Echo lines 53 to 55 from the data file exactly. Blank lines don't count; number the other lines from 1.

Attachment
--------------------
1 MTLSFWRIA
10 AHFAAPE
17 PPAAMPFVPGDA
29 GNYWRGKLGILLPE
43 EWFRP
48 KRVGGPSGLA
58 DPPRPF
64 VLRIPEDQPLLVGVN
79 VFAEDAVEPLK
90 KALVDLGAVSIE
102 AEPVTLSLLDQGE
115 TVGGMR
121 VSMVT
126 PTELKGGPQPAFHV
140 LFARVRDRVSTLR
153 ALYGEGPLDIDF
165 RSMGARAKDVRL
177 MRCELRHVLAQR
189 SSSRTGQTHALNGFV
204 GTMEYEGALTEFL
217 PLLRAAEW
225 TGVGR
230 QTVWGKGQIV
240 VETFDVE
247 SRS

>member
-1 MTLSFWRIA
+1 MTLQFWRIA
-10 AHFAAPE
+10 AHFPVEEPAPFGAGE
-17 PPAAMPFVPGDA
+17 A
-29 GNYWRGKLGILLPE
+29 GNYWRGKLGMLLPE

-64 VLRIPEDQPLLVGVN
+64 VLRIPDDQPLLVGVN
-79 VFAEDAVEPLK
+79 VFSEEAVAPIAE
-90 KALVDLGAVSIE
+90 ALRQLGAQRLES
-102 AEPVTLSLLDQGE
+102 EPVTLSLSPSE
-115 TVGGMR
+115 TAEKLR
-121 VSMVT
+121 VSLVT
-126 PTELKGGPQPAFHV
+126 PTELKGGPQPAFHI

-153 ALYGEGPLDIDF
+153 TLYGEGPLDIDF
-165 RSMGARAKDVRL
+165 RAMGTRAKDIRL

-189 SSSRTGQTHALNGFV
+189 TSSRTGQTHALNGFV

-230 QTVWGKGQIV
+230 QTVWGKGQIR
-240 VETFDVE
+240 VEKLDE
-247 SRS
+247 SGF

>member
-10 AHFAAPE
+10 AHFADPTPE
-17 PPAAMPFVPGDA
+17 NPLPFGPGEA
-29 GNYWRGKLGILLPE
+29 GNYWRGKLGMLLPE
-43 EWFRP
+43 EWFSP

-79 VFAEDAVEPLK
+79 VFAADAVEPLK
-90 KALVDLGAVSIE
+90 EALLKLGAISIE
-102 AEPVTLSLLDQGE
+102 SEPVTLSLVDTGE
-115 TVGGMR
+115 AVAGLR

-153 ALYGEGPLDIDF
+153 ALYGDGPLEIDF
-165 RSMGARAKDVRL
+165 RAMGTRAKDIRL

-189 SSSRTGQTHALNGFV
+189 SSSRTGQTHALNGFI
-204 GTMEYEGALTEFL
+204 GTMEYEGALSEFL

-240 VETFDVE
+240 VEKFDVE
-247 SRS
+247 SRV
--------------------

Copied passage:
-189 SSSRTGQTHALNGFV
+189 TSSRTGQTHALNGFV

-230 QTVWGKGQIV